Similar to my coloured pencils post, I’ve made two identical charts with these three products to test their lightfastness; again, one will be stuck in my front window for a few months, while the other will be kept in a dark drawer. In terms of advertised lightfastness, both the Neocolor 2s and the AquaStics are pretty good. Both also use the ASTM scale where LF1 is the best, LF2 is still good, down to LF5, which is fugitive. Of the 126 Neocolor 2s, 114 colours receive ratings of LF1 or LF2. All of the AquaStic colours in my 40 tin are considered lightfast, with 18 being LF1 and the other 22 being LF2. I do like that the AquaStics display their lightfast rating on the actual crayons; the other two products don’t. I think art supply manufacturers should make a point of printing the lightfastness information of their products either on the packaging or on the product itself (eg. on the barrel or wrapper). This would make it easier for artists to see at a glance what colours are safe to use for work that will be displayed instead of having to hunt around for a lightfast rating chart.

The Derwent Artbars (which go by the Blue Wool scale from 1-8, with anything over 6 being lightfast) really fall down here. Of the 72 colours, 49 receive ratings of 6 or above, meaning that a full third of the range is not lightfast. This means you need to be really careful when using Artbars for a work you intend to display; I did a drawing/painting with them when I first got them, and was later disappointed to find that most of my favourite colours I used are fugitive.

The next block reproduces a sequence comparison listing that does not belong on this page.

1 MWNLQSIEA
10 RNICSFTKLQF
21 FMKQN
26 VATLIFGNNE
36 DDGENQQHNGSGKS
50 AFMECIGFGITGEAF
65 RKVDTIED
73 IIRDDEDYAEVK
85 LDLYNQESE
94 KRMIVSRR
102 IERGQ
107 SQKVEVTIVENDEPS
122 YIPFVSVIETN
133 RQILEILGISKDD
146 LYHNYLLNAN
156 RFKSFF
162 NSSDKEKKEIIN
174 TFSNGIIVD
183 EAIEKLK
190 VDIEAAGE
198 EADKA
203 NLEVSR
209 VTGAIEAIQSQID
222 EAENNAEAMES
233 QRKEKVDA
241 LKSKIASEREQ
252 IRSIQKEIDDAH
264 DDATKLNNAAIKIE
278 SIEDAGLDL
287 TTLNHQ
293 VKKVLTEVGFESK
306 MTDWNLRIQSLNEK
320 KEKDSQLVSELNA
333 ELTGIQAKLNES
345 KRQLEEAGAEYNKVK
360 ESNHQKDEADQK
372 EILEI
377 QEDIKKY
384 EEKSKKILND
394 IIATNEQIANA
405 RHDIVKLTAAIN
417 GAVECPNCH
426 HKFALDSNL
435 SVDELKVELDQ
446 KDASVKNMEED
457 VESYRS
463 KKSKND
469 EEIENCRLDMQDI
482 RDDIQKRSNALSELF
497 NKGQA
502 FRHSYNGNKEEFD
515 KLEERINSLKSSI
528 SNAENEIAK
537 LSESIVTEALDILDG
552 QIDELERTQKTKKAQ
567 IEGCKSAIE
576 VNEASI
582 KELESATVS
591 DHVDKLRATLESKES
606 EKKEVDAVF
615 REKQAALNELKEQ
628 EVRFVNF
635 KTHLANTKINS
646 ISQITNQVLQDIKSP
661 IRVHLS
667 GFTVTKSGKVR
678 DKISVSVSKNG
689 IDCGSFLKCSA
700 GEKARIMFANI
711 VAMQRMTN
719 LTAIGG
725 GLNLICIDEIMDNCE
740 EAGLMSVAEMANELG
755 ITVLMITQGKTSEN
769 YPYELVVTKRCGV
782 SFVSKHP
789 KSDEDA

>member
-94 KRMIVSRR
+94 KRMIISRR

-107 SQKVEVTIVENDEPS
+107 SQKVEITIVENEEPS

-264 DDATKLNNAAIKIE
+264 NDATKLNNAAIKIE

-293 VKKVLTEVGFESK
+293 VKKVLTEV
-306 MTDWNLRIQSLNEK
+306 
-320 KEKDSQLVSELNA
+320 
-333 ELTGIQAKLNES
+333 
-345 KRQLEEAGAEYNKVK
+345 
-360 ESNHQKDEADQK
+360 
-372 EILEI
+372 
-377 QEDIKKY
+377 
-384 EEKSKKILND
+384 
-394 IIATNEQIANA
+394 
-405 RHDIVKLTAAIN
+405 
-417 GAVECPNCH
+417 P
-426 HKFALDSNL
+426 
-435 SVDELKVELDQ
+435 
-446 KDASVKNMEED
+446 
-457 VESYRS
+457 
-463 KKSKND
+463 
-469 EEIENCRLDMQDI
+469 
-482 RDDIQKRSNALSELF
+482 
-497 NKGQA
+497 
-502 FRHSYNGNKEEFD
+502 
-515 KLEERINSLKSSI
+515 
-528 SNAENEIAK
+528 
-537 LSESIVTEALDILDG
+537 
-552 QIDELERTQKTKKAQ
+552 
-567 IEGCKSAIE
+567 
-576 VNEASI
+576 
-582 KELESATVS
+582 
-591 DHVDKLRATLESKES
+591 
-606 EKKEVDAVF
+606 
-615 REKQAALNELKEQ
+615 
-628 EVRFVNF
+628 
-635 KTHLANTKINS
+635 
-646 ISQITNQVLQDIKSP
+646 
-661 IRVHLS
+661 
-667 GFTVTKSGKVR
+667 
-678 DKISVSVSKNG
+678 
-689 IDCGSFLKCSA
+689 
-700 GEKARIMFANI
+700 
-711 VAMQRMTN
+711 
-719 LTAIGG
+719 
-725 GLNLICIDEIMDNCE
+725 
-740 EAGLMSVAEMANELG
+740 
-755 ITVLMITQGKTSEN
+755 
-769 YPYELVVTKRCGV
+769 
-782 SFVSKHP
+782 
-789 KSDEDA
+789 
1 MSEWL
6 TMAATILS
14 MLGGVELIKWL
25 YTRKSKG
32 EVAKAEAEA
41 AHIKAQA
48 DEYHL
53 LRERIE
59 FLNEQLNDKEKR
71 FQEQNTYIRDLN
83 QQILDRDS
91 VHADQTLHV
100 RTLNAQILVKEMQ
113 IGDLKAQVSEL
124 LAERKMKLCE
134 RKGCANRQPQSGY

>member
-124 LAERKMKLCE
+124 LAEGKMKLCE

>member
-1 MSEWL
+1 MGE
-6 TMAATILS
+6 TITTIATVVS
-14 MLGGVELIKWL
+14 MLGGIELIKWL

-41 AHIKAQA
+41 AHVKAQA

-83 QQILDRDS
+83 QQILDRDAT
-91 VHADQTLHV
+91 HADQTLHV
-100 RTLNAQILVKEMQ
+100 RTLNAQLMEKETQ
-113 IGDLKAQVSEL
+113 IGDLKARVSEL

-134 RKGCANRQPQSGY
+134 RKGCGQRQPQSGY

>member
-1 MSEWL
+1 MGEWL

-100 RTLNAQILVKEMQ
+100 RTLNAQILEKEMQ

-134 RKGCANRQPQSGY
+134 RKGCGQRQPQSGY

I’ll leave the charts in their respective places for a month, then scan them and report back in a month with my findings.

Update 10.10.12

Both charts have now been in their respective positions for a month, so it’s time to see how well the pigments have held up. The chart that was kept in a drawer is on the left, and the chart that was stuck to a sunny window is on the right:


As expected, the Derwent Artbar has been far more harshly affected by the sunlight, with the purple fading several shades in just a month. It seems that the Primary Blue was also affected, as seen from the blended yellow and blue squares, especially where it was washed; likewise for the red and blue crosshatch test, which has lightened noticeably where the water was applied. Nearly all of the single colour gradated swatches have faded a little, though this does not really show up in the scans.